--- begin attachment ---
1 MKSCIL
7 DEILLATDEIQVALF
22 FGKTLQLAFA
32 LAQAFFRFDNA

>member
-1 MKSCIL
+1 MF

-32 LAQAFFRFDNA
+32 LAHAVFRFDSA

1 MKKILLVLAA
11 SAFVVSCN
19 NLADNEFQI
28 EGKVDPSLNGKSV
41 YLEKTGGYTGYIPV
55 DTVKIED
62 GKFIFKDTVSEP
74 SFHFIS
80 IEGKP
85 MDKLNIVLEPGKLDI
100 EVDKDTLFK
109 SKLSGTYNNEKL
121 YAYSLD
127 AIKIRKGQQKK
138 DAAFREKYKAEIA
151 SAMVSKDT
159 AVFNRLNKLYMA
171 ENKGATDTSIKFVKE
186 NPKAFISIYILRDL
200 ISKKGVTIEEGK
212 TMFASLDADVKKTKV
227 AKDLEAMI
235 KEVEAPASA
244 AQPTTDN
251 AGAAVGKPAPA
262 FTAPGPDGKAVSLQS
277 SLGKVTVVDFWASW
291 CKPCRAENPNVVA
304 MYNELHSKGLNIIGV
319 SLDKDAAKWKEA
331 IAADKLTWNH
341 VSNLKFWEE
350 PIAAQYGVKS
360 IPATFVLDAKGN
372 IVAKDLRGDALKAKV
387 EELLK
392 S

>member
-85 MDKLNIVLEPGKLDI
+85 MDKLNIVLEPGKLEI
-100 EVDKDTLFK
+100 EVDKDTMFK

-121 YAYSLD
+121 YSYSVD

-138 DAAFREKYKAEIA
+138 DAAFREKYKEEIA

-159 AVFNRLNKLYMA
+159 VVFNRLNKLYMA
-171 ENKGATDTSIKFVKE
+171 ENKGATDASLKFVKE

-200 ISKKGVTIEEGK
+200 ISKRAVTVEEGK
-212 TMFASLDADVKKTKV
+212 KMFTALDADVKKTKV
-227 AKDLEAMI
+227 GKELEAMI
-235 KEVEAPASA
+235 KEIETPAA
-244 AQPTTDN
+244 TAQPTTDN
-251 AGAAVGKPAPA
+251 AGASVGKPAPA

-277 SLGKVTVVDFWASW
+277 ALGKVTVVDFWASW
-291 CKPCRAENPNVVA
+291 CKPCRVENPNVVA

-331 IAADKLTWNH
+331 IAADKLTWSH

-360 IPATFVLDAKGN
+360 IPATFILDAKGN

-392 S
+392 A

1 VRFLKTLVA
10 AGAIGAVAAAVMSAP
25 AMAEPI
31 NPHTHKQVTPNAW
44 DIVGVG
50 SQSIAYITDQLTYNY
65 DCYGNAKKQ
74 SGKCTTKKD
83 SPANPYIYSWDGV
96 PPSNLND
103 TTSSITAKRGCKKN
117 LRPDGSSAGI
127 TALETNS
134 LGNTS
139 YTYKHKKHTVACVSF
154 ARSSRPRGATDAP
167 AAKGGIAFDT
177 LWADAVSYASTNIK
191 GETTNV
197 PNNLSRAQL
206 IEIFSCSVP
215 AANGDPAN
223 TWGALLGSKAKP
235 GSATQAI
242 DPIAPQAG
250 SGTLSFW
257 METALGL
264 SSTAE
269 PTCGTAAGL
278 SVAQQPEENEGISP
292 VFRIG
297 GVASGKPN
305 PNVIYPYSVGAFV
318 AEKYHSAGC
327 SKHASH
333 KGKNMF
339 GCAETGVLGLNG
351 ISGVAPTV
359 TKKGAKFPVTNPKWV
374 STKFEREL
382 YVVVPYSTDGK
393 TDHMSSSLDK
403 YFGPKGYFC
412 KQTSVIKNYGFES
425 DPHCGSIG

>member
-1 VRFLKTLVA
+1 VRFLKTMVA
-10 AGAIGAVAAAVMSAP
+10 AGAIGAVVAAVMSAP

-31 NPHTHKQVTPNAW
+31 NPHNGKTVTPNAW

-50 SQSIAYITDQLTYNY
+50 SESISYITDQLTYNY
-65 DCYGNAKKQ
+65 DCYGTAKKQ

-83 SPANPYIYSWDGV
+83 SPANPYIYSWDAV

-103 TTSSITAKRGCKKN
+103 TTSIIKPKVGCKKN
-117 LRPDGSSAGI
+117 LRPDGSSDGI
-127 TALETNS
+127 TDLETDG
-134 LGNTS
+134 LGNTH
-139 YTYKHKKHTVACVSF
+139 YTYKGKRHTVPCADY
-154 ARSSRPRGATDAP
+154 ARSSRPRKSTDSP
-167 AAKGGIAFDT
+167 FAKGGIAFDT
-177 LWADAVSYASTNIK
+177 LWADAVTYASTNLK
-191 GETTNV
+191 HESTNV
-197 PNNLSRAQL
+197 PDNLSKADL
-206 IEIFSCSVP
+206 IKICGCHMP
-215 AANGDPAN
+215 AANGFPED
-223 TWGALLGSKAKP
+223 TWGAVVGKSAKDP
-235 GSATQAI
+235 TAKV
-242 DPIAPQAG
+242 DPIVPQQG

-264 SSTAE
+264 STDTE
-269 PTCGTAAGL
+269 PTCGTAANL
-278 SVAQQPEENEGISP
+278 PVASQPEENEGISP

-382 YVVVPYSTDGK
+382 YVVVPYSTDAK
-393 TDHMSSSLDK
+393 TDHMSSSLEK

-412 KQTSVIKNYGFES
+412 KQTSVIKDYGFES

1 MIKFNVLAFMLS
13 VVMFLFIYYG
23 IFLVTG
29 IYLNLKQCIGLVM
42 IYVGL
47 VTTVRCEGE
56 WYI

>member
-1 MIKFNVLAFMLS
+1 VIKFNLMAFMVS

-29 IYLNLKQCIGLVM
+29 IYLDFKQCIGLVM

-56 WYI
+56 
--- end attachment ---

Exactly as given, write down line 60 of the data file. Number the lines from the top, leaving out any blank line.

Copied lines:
-200 ISKKGVTIEEGK